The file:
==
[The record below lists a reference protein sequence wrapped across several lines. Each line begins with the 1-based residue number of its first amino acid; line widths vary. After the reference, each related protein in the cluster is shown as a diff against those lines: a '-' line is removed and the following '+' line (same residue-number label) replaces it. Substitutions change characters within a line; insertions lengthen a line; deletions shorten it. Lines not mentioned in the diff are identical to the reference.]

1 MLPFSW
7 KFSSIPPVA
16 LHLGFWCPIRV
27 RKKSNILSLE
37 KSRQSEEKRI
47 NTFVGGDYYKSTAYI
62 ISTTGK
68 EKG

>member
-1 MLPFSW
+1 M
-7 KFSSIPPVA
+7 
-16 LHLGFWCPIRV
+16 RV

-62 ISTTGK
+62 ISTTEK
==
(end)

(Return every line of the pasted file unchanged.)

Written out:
[The record below lists a reference protein sequence wrapped across several lines. Each line begins with the 1-based residue number of its first amino acid; line widths vary. After the reference, each related protein in the cluster is shown as a diff against those lines: a '-' line is removed and the following '+' line (same residue-number label) replaces it. Substitutions change characters within a line; insertions lengthen a line; deletions shorten it. Lines not mentioned in the diff are identical to the reference.]

1 MLPFSW
7 KFSSIPPVA
16 LHLGFWCPIRV
27 RKKSNILSLE
37 KSRQSEEKRI
47 NTFVGGDYYKSTAYI
62 ISTTGK
68 EKG

>member
-1 MLPFSW
+1 M
-7 KFSSIPPVA
+7 
-16 LHLGFWCPIRV
+16 RV

-62 ISTTGK
+62 ISTTEK